- Surprisingly Realistic Outcome: The realistic consequences and outcomes of certain tropes are demonstrated rather than having the same results as in any other work of fiction.
- Anime Reality
- Artistic License
- Based on a Great Big Lie
- Celebrity Paradox: Presumably, a movie's actors and other works they starred in don't exist in the setting of the movie.
- Falsely Advertised Accuracy: Insisting you've done the research when it's obvious you didn't.
- Hollywood Style: An index on how things are unrealistically portrayed by Hollywood.
- Improbable Behaviour Tropes: Characters behave in way that would be very unlikely in real life.
- The Kids Are American: Characters have American accents even though their parents are not American.
- Mutually Fictional: It's established that two works are works of fiction in each other's realities.
- No Endor Holocaust
- Not Allowed to Grow Up: Characters who are children or teenagers never age regardless of how long the series lasts.
- Politically Correct History: Works taking place in the past change or remove aspects of the past that today's people would find offensive or politically incorrect.
- Rule of Index
- This Index Is Anachronistic
- Very Loosely Based on a True Story
- Accidentally-Correct Writing: The writer either didn't or couldn't know the facts, but guessed correctly.
- Autobiographical Role
- Not So Crazy Anymore: A work makes an idea out to be ridiculous, only for it to be validated years down the line.
- Realism-Induced Horror: A given element is jarringly realistic for the tone of a work.
- Unexpectedly Realistic Gameplay: A gameplay mechanic is more realistic than the conventions of the genre would suggest.
- Unintentional Period Piece: A work references fads, pop culture and other stuff from the time it was made, causing the work not to age well.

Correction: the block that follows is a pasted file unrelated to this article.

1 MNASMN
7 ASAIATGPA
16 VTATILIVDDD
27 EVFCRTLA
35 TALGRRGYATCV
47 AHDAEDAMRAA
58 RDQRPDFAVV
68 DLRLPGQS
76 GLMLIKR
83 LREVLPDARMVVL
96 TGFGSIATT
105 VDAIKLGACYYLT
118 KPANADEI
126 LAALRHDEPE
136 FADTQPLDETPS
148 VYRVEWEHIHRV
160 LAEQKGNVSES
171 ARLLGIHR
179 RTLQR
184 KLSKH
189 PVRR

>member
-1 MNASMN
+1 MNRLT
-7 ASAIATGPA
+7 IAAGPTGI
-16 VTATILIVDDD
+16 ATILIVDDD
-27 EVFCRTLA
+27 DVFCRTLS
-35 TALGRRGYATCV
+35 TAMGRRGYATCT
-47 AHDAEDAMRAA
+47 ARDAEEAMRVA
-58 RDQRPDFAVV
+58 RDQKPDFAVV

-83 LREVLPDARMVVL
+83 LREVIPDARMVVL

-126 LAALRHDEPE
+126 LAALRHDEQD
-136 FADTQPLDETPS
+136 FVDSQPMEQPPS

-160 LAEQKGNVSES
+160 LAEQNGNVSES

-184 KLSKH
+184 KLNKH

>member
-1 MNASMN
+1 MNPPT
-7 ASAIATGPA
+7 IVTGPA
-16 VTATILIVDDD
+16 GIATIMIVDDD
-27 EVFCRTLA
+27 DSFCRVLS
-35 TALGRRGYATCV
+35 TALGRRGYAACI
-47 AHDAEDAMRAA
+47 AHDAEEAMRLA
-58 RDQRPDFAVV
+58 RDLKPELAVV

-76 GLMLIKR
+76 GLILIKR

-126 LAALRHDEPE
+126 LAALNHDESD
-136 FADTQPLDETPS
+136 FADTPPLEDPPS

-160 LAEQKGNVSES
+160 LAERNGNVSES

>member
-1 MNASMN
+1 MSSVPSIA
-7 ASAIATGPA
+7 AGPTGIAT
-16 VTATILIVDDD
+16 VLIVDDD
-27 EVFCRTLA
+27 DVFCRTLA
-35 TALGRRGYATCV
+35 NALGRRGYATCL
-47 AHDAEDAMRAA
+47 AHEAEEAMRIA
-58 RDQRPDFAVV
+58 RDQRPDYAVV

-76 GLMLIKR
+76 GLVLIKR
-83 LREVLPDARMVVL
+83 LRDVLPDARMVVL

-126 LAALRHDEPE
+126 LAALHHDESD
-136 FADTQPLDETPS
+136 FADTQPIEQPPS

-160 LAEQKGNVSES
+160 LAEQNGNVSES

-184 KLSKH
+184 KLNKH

- Audience-Alienating Premise: Often results from reworking a genre in ways that would turn off fans of that genre.
- Genre Refugee
- Genre Shift
- Halfway Plot Switch
- How Unscientific!
- Our Monsters Are Different
- Out-of-Genre Experience
- Playing with a Trope (particularly Subverted Trope, Averted Trope)
- Vile Villain, Saccharine Show: A saccharine and lighthearted show has an incongruously sinister villain.
- Violation of Common Sense: Being rewarded for performing an action that goes against the logic of the genre.
- Ascended Glitch
- Continuity Nod: Referencing the events of a previous episode or installment.
- Character Rerailment: Consistent with original characterization at the expense of later characterization.
- Developer's Foresight: Video game developers are able to anticipate anything the player might try to do in the game.
- Jigsaw Puzzle Plot
- Magic A Is Magic A
- Minovsky Physics
- Sliding Scale of Gameplay and Story Integration: The higher a game is on this scale, the more internally consistent it is.
- The Producer Thinks of Everything
- Universe Bible
- Video Games and Fate
- Abandoned Catchphrase: A phrase a character frequently said initially, but later stops saying or doesn't say as often anymore.
- Animation Bump: Moments in an animated work where the animation is of a higher quality.
- Anthropomorphic Zig-Zag: An animal's level of anthropomorphism is inconsistent.
- Artwork and Game Graphics Segregation: When the appearances of characters and items in a game's promotional and cover artwork don't match what's in the game.